“My partner in progress.”
Udodirim Agwu | Field Intelligence client | Abuja, Nigeria

As hospitals reduced appointments during the pandemic and patients avoided clinics, more people across Sub-Saharan Africa relied on their neighborhood pharmacies for essential medications and basic health services. This includes Euness Pharmacy, owned and operated by Udodirim Agwu in Abuja, Nigeria.

On top of the challenges of running a small business, pharmacists like Udodirim struggle with the complexity of managing a supply chain upended by the pandemic. Field Intelligence, an Accion Venture Lab portfolio company, helps pharmacies in Kenya and Nigeria manage their inventory through their Shelf Life subscription service. Pharmacists order the medicine and products they need through the platform, and Shelf Life delivers it directly to them.

“They save us costs—big ones—because we don’t have to go and pay transport fees to come procure the goods,” says Udodirim. “They bring them right here to the shop. Secondly, they educate us about our drugs that are about to expire…which also gives us ease of doing business,” she added.

Michael Moreland, co-founder and CEO of Field Intelligence, says pharmacies like Udodirim’s are “the front line of the health system in their communities.” He explains, “In these markets where there is such a tremendous shortage of doctors and formal health care services, these local community pharmacies provide an enormous amount of basic primary and essential care to their communities.”

As the pandemic unfolded, supply chains were quickly turned upside down, and prices for routine medicines—especially vitamin C and acetaminophen—went through the roof. Using their data capabilities, Field Intelligence worked to stabilize prices for their pharmacy customers and continued supplying them with critical products that they couldn’t procure on their own.

For Udodirim, the costs, time, and headaches she’s saved thanks to Field Intelligence have made a world of difference for her business. “Shelf Life has been so tremendous,” she says. “It’s been my partner in progress.”

“The drive to be an entrepreneur was always in me.”
Valonne Smith | Accion Opportunity Fun client | Stockton, California | photo by Clifford Otto, USA Today Network

Valonne Smith had long noticed that Black women like herself lack options to take care of their hair without harsh treatments and chemicals. That’s what initially inspired her to open her own salon called Natural Do in Stockton, California.

Valonne applied her previous experience in business management, as well as her sister’s experience as a cosmetologist, to get the business started. “The drive to be an entrepreneur was always in me—it was just about finding the right fit. And when I found it, I took the plunge,” she says.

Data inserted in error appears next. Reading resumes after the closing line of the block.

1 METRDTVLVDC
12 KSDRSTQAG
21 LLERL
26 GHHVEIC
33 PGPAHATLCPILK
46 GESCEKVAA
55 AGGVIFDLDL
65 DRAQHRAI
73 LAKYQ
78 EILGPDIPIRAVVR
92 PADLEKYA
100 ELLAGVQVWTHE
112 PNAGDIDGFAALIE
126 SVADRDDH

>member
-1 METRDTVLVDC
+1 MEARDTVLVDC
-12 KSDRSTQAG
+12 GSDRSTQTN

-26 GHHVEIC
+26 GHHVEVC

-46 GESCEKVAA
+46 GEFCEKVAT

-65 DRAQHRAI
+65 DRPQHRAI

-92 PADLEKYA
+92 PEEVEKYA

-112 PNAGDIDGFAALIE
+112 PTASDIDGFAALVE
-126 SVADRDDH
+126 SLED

Valonne’s clients enjoy the upbeat and happy atmosphere in her salon. “And our salon smells good, because we’re not frying hair with chemicals!” she says. “We teach people to love and care for their hair just the way it is, without the breakage from harsh treatments.”

In 2018, a couple years after starting Natural Do, Valonne needed a loan to grow her business and reach more customers, so she applied for working capital through Opportunity Fund, now part of Accion Opportunity Fund. “The process was simple, and I was able to get the working capital right away,” she says.

The pandemic forced Valonne to temporarily shut down her salon for months, threatening the survival of her business. She checked in with her two full-time employees every week, often sending them information on unemployment benefits and grants.

Valonne was very relieved to receive a $5,000 COVID-19 relief grant from Accion Opportunity Fund—the organization formed in 2020 when Accion U.S. Network united with Opportunity Fund. The grant was made possible by the Small Business Live virtual concert and fundraiser benefitting Accion Opportunity Fund in June 2020, featuring performances by superstars Ms. Lauryn Hill, Leon Bridges, Brittany Howard, and more.

Valonne immediately used her new funds to finish paying off her original loan from Opportunity Fund. Now, she has a brighter outlook for the future. As she starts safely reopening, she’s already formulating plans to expand her vision for black women’s hair care into the Bay Area.

Accion Opportunity Fund

U.S. small businesses anchor local economies while creating opportunities for their families, their employees, and their neighborhoods. Yet business owned by people of color, women, and immigrants often struggle to secure capital and resources, as they are systematically shut out from traditional financing.

In the U.S., Accion has worked for more than 25 years to create an inclusive and healthy financial system that supports the nation’s small businesses by connecting entrepreneurs to affordable capital, educational resources, coaching, and networks. We focus on underfunded entrepreneurs who often lack access to the financial services they need to build and grow their businesses. In 2020, Accion’s U.S. Network team joined forces with Opportunity Fund, a community development financial institution based in California, to form Accion Opportunity Fund. This furthered the organizations’ joint missions of scaling mission-based lending and business support services across the United States.

Our impact in 2020



90 percent of loans have gone to entrepreneurs of color, women, or immigrants over our history.



We loaned $69.2 million to small businesses through 2,287 loans.



We provided $6 million in financial relief to struggling small businesses.



We provided expert advice to more than 10,000 entrepreneurs.



More than 676,000 people accessed our educational resources.